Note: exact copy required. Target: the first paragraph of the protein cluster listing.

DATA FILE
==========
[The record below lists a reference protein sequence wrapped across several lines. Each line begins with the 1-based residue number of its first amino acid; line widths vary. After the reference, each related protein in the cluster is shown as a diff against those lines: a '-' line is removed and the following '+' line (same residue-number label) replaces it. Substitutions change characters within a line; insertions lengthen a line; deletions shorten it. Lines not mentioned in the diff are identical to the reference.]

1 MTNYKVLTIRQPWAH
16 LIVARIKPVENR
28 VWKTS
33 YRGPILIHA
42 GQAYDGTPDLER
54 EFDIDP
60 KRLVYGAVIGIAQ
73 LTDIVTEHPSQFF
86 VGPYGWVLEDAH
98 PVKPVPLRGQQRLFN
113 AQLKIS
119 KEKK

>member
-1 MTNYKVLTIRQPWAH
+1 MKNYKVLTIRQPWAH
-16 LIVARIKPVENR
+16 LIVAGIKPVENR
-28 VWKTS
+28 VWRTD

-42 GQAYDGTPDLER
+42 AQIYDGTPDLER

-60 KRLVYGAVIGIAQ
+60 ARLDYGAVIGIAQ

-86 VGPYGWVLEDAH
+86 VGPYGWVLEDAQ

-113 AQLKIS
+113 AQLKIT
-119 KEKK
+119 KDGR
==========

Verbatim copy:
[The record below lists a reference protein sequence wrapped across several lines. Each line begins with the 1-based residue number of its first amino acid; line widths vary. After the reference, each related protein in the cluster is shown as a diff against those lines: a '-' line is removed and the following '+' line (same residue-number label) replaces it. Substitutions change characters within a line; insertions lengthen a line; deletions shorten it. Lines not mentioned in the diff are identical to the reference.]